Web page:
Aside from that, the PT!Jedi do fulfil their function (being cool), so they work, and this is one of the few cases when the PT informs the OT for the better. Sort of. When I go back to the OT, I remember the polished, casually powerful Jedi of the prequels, and Luke trying to do the work of several thousand Jedi with a fraction of the training that just one of them would have received. It's not just his father's legacy on his shoulders, it's the entire Jedi Order's, and he not only has to live up to it, he has to -- purify them, in a way, to take the weight of Anakin Skywalker and the Jedi, and do something with it that neither could do for themselves.

And while I don't necessarily think this was the best way to approach them, anything that (1) makes sense, and (2) makes Luke Skywalker even more awesome, is acceptable by me.

(10) The end of Revenge of the Sith

I'm not one of the people who think the first two were bad but the last one was really awesome; I'm one of the ones who think the first two were bad, and the last was much better, but still rushed, incoherent, jumbled, oddly staid at times, bizarre, inconsistent with previously-established canon, and crammed full of wooden, painfully bad dialogue. Oh, it's far and away the best of the prequels, but in general it had just about everything I don't like about Return of the Jedi, shinier special effects, and less emotional resonance.

So, as I watched it, my thoughts went like this:

-- Hm, objectively speaking, this one seems better. Hurrah?
-- Ian McDiarmid seems to be actually enjoying himself. I'm not sure the other ones ever managed to just go with the whole Star Wars thing and embrace the Narm.
-- ... If it were a bit cheaper and took itself less seriously, some of this could actually cross over into So Bad It's Good territory.
-- I think I understand the plot. That's nice.
-- Wow, that was rather abrupt for something that's been foreshadowed to hell and back.
-- Ooh, the music is awesome! <3
-- I don't think I've ever anticipated wholesale slaughter quite so much. But Anakin finally has a bit of the Vader gravitas now, he can be a badass ... oh crap, it's kids. I can't even enjoy it. Come on.
-- This duel is quite impressive. Just, um, is it ever going to end?
-- What the hell, Obi-Wan?
-- Lost ... the will to live. LOL WUT. Hm, if this trilogy had gone more for the space-fantasy-fairy tale thing, I don't think I'd mind. It's cool for Finduilas. But not Padmé. And how does Leia remember her? Eh, I guess the Force did it.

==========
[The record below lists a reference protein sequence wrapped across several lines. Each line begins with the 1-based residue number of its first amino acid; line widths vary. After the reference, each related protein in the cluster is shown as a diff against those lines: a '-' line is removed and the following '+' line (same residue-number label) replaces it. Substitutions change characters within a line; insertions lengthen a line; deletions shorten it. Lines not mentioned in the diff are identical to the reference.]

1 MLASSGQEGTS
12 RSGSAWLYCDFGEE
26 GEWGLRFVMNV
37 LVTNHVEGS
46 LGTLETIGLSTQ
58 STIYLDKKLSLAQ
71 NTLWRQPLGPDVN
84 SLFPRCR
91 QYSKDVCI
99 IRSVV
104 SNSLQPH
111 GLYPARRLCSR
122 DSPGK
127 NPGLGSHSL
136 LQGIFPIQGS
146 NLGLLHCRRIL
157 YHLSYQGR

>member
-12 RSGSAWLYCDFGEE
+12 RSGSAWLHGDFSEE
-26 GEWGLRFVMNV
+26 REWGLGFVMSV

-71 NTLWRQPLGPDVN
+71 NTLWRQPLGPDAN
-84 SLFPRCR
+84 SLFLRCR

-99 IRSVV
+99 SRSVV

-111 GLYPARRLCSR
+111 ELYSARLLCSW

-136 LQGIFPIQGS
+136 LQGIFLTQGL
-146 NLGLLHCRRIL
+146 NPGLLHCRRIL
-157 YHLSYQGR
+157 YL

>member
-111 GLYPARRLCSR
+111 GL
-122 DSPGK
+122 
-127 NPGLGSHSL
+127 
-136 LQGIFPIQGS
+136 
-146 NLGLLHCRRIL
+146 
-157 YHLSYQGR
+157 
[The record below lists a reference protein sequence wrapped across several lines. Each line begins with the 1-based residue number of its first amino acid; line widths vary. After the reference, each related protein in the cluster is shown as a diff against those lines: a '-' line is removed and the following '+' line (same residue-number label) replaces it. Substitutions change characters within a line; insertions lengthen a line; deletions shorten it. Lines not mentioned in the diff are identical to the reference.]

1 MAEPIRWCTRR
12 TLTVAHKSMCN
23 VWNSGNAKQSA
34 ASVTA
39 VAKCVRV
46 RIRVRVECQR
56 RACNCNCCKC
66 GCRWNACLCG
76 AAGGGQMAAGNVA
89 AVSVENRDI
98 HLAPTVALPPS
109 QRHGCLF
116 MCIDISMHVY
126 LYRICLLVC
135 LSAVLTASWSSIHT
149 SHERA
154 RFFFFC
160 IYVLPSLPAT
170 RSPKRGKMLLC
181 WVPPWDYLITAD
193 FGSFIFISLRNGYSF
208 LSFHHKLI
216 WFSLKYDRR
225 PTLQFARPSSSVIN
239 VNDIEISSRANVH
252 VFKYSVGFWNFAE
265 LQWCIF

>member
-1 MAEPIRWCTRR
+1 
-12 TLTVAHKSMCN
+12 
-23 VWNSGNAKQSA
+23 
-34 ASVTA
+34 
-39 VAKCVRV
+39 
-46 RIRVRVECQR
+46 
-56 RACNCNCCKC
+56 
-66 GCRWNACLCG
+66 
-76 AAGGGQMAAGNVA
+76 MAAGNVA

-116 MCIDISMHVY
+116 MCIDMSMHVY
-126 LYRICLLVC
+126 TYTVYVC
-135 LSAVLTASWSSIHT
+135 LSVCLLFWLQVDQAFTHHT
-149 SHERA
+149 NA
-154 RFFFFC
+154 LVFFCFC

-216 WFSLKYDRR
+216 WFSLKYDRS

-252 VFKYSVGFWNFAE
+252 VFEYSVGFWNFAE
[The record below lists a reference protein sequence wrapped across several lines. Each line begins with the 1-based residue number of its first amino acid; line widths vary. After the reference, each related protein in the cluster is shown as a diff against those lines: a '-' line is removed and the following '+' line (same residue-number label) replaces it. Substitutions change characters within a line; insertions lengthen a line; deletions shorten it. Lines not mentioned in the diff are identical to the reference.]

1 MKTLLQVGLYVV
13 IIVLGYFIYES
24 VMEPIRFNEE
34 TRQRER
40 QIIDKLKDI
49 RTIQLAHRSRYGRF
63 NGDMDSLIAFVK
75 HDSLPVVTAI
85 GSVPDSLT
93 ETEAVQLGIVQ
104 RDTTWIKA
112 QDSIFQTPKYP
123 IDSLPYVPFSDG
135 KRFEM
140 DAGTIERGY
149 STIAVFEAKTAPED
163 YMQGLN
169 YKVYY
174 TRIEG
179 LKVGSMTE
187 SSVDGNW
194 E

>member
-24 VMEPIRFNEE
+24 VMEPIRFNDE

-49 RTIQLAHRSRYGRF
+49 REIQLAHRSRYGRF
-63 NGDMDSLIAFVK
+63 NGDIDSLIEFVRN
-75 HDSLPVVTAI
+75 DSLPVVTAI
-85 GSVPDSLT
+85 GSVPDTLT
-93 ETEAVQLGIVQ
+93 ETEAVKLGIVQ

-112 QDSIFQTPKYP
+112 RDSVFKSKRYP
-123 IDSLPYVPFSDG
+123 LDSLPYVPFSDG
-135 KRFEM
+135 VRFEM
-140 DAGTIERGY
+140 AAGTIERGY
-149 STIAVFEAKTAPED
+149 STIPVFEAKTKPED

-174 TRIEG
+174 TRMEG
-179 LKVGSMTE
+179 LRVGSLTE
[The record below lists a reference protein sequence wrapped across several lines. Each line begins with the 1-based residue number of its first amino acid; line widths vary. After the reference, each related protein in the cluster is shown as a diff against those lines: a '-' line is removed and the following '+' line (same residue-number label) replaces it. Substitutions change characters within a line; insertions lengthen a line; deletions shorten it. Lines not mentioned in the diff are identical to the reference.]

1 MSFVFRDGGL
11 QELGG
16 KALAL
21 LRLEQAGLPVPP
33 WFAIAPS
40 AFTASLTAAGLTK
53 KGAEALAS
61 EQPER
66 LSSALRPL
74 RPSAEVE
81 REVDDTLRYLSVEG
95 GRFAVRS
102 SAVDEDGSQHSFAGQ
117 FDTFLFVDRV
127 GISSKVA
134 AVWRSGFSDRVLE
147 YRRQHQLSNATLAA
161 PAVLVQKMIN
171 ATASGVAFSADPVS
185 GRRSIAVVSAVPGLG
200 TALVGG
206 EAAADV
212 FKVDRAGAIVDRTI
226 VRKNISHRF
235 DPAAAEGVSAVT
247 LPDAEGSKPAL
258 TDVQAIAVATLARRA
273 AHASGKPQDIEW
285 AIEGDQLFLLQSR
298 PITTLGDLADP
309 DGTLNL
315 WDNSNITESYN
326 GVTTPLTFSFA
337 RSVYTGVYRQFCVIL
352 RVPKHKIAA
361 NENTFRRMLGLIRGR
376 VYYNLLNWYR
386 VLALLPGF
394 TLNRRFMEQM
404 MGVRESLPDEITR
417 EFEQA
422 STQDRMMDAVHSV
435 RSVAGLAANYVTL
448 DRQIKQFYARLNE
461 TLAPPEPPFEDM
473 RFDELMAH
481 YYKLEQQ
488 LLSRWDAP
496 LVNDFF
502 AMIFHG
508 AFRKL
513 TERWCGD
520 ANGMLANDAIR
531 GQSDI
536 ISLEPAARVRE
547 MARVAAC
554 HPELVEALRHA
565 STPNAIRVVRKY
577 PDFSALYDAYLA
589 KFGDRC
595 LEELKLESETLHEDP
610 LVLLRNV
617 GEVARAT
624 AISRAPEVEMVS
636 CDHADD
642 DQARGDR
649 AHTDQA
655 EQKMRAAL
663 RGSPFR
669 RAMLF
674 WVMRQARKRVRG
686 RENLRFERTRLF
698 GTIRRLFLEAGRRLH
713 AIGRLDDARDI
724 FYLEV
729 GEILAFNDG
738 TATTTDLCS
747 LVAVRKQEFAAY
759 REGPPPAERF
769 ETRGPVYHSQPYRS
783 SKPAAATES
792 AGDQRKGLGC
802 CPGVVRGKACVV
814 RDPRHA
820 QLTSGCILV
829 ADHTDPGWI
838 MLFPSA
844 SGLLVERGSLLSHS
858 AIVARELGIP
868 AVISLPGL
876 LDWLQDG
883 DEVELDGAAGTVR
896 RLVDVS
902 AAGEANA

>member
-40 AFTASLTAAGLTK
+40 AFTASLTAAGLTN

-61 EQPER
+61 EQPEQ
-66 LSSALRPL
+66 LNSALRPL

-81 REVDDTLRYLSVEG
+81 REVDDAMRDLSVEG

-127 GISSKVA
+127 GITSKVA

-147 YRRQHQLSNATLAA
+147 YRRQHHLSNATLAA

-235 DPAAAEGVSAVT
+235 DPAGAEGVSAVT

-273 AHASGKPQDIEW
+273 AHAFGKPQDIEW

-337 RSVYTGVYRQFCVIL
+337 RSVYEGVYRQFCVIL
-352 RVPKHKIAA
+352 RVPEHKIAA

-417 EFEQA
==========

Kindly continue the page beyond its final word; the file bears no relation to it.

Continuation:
With one notable exception (WTFWTFWTF), none of this is about being emotionally engaged. I could sit there and observe that one thing seems largely effective, that other doesn't really work but it's not horrifically bad, that's sort of pretty, this actor is putting in a valiant effort and that one's phoning it in, but I didn't care. Not about the story or characters or anything except its position within the wider Star Wars mythos. Honestly, I cared more about the first two, since they were at least aggressively bad.

So I'm blahing my way through this, and finally - thank God - it's almost over. There's Vader next to the Emperor, looking Vader-y and breathing. Yay! There's Padmé's funeral, and it's actually sad, and the flowers in her hair are so pretty and the new queen is trailing despondently behind and, wow, I think I'm feeling something other than boredom, "shiny!" or geeky outrage.


And the whole time, the music is this completely heartrending cycle of ... everything HOLY SHIT WAS THAT LEIA'S THEME AND I THINK I HEARD LUKE AND LEIA WAIT OMG LUKE'S THEME AND THE FORCE THEME GAAAAAH JOHN WILLIAMS WHY SO AWESOME. Then Beru takes Luke (LUKE!!!) to Owen, and Obi-Wan trails away to skulk around the desert for eighteen years grieving for the Jedi, protecting Luke, and being hated by Anakin's family, and OMG IT'S THE BINARY SUNS IT'S THE BINARY SUNSET EVERYBODY THIS IS REALLY SAD BUT KIND OF HAPPY TOO BECAUSE LUKE AND LEIA AND BINARY SUNSETS OMG THIS IS SO AMAZING.

Then I burst into tears.

This was, as far as I'm concerned, the prequel trilogy's one perfect moment, and I cannot imagine any way it could have possibly been better.

on 2011-03-30 12:36 am (UTC)
lotesse: (starwars_twins)
Posted by [personal profile] lotesse
I'm completely and utterly in denial of the prequels - mainly because I was very ferally fannish about Star Wars as a kid - didn't read the magazine or the EU or have any of the games or other stuff - and so my active little baby fanbrain did its thing and came up with a whole bunch of unofficial backstory. And I've been living with that backstory for long enough that trying to overwrite it with dopey Lucas-style coincidences and twists isn't easy!

but what I actually wanted to say, crotcheting aside, is that I love the centrality of the Skywalkers to your version of this 'verse, and also that reading all this made me happy.


anghraine: from the 2005 p&p: darcy standing at a piano while georgiana plays it (Default)